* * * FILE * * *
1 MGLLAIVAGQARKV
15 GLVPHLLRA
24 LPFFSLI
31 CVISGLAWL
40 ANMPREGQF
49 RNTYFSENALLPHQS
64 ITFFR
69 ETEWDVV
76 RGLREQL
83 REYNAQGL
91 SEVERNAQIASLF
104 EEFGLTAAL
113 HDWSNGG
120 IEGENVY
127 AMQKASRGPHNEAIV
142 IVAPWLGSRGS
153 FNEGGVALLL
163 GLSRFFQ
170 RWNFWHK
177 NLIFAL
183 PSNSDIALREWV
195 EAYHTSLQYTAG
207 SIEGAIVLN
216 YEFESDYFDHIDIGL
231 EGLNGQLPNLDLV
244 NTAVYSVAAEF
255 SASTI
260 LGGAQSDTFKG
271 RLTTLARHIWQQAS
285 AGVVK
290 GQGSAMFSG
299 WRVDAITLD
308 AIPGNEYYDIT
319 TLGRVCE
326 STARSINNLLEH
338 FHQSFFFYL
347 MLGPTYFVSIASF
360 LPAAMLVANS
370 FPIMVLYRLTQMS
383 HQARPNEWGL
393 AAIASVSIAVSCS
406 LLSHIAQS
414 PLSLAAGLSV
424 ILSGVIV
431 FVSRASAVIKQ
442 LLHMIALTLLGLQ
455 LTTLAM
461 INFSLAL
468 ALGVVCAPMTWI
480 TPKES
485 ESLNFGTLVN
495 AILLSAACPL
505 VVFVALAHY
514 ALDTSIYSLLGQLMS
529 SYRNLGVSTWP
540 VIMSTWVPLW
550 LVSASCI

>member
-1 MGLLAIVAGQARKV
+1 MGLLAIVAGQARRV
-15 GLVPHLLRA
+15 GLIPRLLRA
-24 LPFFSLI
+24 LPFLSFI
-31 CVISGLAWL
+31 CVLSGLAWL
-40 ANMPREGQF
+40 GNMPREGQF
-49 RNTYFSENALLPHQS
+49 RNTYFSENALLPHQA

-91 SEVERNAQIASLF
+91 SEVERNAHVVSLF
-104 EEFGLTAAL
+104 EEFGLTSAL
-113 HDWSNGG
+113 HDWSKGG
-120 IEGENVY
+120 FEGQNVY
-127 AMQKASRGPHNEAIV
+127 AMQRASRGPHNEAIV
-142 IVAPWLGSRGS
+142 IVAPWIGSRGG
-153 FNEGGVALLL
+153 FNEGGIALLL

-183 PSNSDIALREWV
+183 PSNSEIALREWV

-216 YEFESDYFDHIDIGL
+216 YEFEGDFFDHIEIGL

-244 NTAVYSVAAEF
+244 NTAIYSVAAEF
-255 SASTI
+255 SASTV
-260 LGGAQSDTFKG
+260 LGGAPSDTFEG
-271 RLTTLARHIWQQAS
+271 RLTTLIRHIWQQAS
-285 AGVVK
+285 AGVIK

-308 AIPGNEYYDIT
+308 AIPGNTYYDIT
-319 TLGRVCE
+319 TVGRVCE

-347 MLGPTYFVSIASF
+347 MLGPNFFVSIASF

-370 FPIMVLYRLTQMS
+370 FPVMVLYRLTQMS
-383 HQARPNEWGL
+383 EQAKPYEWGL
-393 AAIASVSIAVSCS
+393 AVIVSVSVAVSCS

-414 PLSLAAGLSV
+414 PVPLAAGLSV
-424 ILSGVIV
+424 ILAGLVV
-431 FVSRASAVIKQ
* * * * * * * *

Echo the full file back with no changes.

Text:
1 MGLLAIVAGQARKV
15 GLVPHLLRA
24 LPFFSLI
31 CVISGLAWL
40 ANMPREGQF
49 RNTYFSENALLPHQS
64 ITFFR
69 ETEWDVV
76 RGLREQL
83 REYNAQGL
91 SEVERNAQIASLF
104 EEFGLTAAL
113 HDWSNGG
120 IEGENVY
127 AMQKASRGPHNEAIV
142 IVAPWLGSRGS
153 FNEGGVALLL
163 GLSRFFQ
170 RWNFWHK
177 NLIFAL
183 PSNSDIALREWV
195 EAYHTSLQYTAG
207 SIEGAIVLN
216 YEFESDYFDHIDIGL
231 EGLNGQLPNLDLV
244 NTAVYSVAAEF
255 SASTI
260 LGGAQSDTFKG
271 RLTTLARHIWQQAS
285 AGVVK
290 GQGSAMFSG
299 WRVDAITLD
308 AIPGNEYYDIT
319 TLGRVCE
326 STARSINNLLEH
338 FHQSFFFYL
347 MLGPTYFVSIASF
360 LPAAMLVANS
370 FPIMVLYRLTQMS
383 HQARPNEWGL
393 AAIASVSIAVSCS
406 LLSHIAQS
414 PLSLAAGLSV
424 ILSGVIV
431 FVSRASAVIKQ
442 LLHMIALTLLGLQ
455 LTTLAM
461 INFSLAL
468 ALGVVCAPMTWI
480 TPKES
485 ESLNFGTLVN
495 AILLSAACPL
505 VVFVALAHY
514 ALDTSIYSLLGQLMS
529 SYRNLGVSTWP
540 VIMSTWVPLW
550 LVSASCI

>member
-1 MGLLAIVAGQARKV
+1 MGLLAIVAGQARRV
-15 GLVPHLLRA
+15 GLIPRLLRA
-24 LPFFSLI
+24 LPFLSFI
-31 CVISGLAWL
+31 CVLSGLAWL
-40 ANMPREGQF
+40 GNMPREGQF
-49 RNTYFSENALLPHQS
+49 RNTYFSENALLPHQA

-91 SEVERNAQIASLF
+91 SEVERNAHVVSLF
-104 EEFGLTAAL
+104 EEFGLTSAL
-113 HDWSNGG
+113 HDWSKGG
-120 IEGENVY
+120 FEGQNVY
-127 AMQKASRGPHNEAIV
+127 AMQRASRGPHNEAIV
-142 IVAPWLGSRGS
+142 IVAPWIGSRGG
-153 FNEGGVALLL
+153 FNEGGIALLL

-183 PSNSDIALREWV
+183 PSNSEIALREWV

-216 YEFESDYFDHIDIGL
+216 YEFEGDFFDHIEIGL

-244 NTAVYSVAAEF
+244 NTAIYSVAAEF
-255 SASTI
+255 SASTV
-260 LGGAQSDTFKG
+260 LGGAPSDTFEG
-271 RLTTLARHIWQQAS
+271 RLTTLIRHIWQQAS
-285 AGVVK
+285 AGVIK

-308 AIPGNEYYDIT
+308 AIPGNTYYDIT
-319 TLGRVCE
+319 TVGRVCE

-347 MLGPTYFVSIASF
+347 MLGPNFFVSIASF

-370 FPIMVLYRLTQMS
+370 FPVMVLYRLTQMS
-383 HQARPNEWGL
+383 EQAKPYEWGL
-393 AAIASVSIAVSCS
+393 AVIVSVSVAVSCS

-414 PLSLAAGLSV
+414 PVPLAAGLSV
-424 ILSGVIV
+424 ILAGLVV
-431 FVSRASAVIKQ